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Kirkapol, chapel and cross-incised rocks 300m north west of Lodge Hotel, Tiree

A Scheduled Monument in Oban South and the Isles, Argyll and Bute

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Coordinates

Latitude: 56.525 / 56°31'29"N

Longitude: -6.8117 / 6°48'42"W

OS Eastings: 104209

OS Northings: 747366

OS Grid: NM042473

Mapcode National: GBR 9CKG.QRV

Mapcode Global: WGX9Y.B8K7

Entry Name: Kirkapol, chapel and cross-incised rocks 300m NW of Lodge Hotel, Tiree

Scheduled Date: 19 November 1997

Source: Historic Environment Scotland

Source ID: SM7048

Schedule Class: Cultural

Category: Crosses and carved stones: cross-incised stone; Ecclesiastical: chapel

Location: Tiree

County: Argyll and Bute

Electoral Ward: Oban South and the Isles

Traditional County: Argyllshire

Description

The monument consists of a roofless chapel standing on a rocky knoll about 77m N of the ruins of the probably contemporary parish church of Kirkapol, the parish of the eastern half of Tiree, together with 2 natural rocks on which are incised Latin crosses.

The chapel is rectangular on plan, measuring 7.1m E-W by 3.4m N-S within walls 0.8m in average thickness. The gables and the N side wall still stand to their original heights of 5.5m and 2.7m respectively above the present internal floor level. Much of the S wall has collapsed during the 20th century, and of what remains sections of the outer face are now missing. Face stones are also missing from parts of the W wall and the base of the E gable.

The walls are constructed of random rubble laid in lime mortar and stand directly on the surface of the natural rock. Some patches of harling survive, as do traces of plaster internally. The NE gable-cope incorporates small slabs laid horizontally to form a projecting drip-course similar to those of the nearby parish church.

The chapel is entered through a semi circular-headed doorway, 0.6m wide, at the W end of the S wall. The vault of its embrasure retains the impression of the planks used in the centering. Two single-light windows face one another towards the E end of each side wall, the N one being better preserved and retaining a slightly pointed head roughly constructed of slab voussoirs.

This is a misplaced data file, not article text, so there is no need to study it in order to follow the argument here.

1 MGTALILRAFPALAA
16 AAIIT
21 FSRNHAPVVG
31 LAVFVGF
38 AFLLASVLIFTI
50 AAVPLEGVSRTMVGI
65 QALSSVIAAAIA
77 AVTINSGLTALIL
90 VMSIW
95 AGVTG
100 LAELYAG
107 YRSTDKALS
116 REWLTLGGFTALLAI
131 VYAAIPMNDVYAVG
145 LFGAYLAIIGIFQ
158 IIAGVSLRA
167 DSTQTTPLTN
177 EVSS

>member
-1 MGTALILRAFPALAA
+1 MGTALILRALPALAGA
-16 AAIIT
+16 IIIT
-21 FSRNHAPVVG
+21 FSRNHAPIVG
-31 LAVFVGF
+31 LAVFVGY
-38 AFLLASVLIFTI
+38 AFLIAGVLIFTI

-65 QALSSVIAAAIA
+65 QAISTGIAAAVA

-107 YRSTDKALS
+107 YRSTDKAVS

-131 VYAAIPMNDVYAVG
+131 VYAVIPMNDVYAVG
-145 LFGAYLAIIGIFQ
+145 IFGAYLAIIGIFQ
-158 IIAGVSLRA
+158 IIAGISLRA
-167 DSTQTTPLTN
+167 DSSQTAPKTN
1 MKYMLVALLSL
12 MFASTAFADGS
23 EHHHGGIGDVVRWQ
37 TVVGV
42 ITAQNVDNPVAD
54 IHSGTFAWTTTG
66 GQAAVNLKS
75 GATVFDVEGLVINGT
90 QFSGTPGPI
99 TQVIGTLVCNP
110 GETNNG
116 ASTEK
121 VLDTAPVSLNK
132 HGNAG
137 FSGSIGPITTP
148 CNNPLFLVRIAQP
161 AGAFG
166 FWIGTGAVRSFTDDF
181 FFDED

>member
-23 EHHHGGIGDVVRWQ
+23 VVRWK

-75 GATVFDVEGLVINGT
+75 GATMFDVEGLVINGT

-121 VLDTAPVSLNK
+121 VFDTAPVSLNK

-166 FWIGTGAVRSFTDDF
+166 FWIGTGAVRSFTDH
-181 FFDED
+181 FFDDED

The chapel is of very similar architectural character to the nearby church and both are likely to be of late medieval date, possibly the latter half of the 14th century.

To the NW of the chapel are 2 incised Latin crosses of Early Christian character, both on rock outcrops. The first, facing E and 53m from the NW corner of the chapel on a bearing 7 degrees E of N, measures 0.45m long by 0.23m wide, and the second, facing SW and 61m from the NW corner of the chapel on a bearing of 11.5 degrees W of N, measures 0.55m long by 0.2m wide.

Although Kirkapol parish is first mentioned in 1375, the character of the crosses suggests the possibility of an earlier origin, as does the placename, which indicates an ecclesiastical site in existence while the Norse language was still spoken locally.

The area to be scheduled is in 3 portions, covering the chapel and the 2 cross-incised stones, as shown in red on the accompanying map. The first is defined by the base of the rock outcrop on which the chapel sits and is approximately circular in shape, with a diameter of 45m, to include the chapel and an area of ground in which evidence relating to its construction and use may survive.

The other portions are circles of 10m diameter, each centred on one of the crosses, to include the crosses themselves and areas of ground in which evidence relating to their carving and function may survive.

Source: Historic Environment Scotland

Statement of Scheduling

The monument is of national importance as the remains of a chapel, probably of late-medieval date, and as 2 incised crosses of Early Christian character and almost certainly of pre-Reformation date. The siting of the chapel so close to the parish church implies that Kirkapol must have been a very important ecclesiastical centre, and the incised crosses suggest that it may have had early origins. The remains have the potential to provide evidence for the early development of the church in the Inner Hebrides and its medieval structure, and for the development of medieval ecclesiastical architecture in the highlands of Scotland.

Source: Historic Environment Scotland

Sources

Bibliography

Reference:

RCAHMS, Argyll 3, No. 310.

Source: Historic Environment Scotland

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